Women as Single Parents: Confronting Institutional Barriers in the Courts, the Workplace, and the Housing Market

Women as Single Parents: Confronting Institutional Barriers in the Courts, the Workplace, and the Housing Market

Women as Single Parents: Confronting Institutional Barriers in the Courts, the Workplace, and the Housing Market

Women as Single Parents: Confronting Institutional Barriers in the Courts, the Workplace, and the Housing Market

Synopsis

"As Michael Harrington's New American Poverty alerted readers to that problem, so the present collection makes readers aware of the various conditions of single parenting. . . . The institutional barriers of courts, housing, and workplace to the economic well-being of the female single parent are explicitly and directly examined. Solid recommendations for institutionalizing change on the state and federal levels are made. The interdisciplinary expertise of the authors covers the fields of law, social work, urban planning, housing, economics, and public policy, all with solid academic preparation. Charts are clear and concise, and the laguage is direct and concrete." Choice

Excerpt

Current trends suggest that the single-parent family is not a transitory phase between marriages but is a family form here to stay. The lowered socioeconomic status of women who are single parents is raising serious equity questions concerning the distribution of goods and services to women and children in America. This new dilemma is challenging fundamental assumptions and values concerning the role of the state in determining, and then in meeting, levels of basic human need for the most vulnerable among us.

Most books written about families and children assume a nuclear family structure. Single-parent families are rarely discussed in depth, reflecting the research findings and conventional wisdom of the mid-1970s that the female-headed family was a transitional, deviant state. Books about poverty most often concentrate only on the public welfare system and view women as Aid to Families with Dependent Children (AFDC) recipients. This book approaches the subject of women as single parents in the context of their social environment. The authors investigate how single mothers try to access several sources of income such as child support, wages, in- kind housing benefits, and public welfare benefits, and they analyze the meaning of their experiences for shelter options and social policy.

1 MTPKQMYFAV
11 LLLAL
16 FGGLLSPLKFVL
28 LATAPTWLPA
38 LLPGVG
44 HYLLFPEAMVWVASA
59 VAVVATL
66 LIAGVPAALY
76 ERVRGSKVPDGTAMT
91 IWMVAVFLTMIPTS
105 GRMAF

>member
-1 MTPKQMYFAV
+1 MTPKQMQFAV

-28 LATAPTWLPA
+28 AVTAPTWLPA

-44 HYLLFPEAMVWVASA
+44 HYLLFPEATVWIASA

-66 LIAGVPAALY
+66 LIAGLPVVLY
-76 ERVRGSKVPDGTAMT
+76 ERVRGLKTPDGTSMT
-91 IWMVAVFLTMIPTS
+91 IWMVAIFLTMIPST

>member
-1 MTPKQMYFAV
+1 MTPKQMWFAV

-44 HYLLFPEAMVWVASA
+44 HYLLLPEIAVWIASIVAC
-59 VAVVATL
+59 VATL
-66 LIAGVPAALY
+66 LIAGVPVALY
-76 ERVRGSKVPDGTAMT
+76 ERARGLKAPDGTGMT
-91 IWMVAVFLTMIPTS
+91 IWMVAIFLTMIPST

This book evolved out of my own research over the past three years on single mothers and their housing needs. Some of the findings demonstrated that single mothers were vulnerable on many fronts, not just in terms of their housing. Their serious efforts to shelter their children were thwarted by low income, by personal constraints, and by institutional barriers that extended far beyond supply and demand factors in the private housing market.

Affordable shelter is a first line of defense against the forces pushing people toward poverty. But affordable shelter for families at the margins has become increasingly scarce. The growing num-

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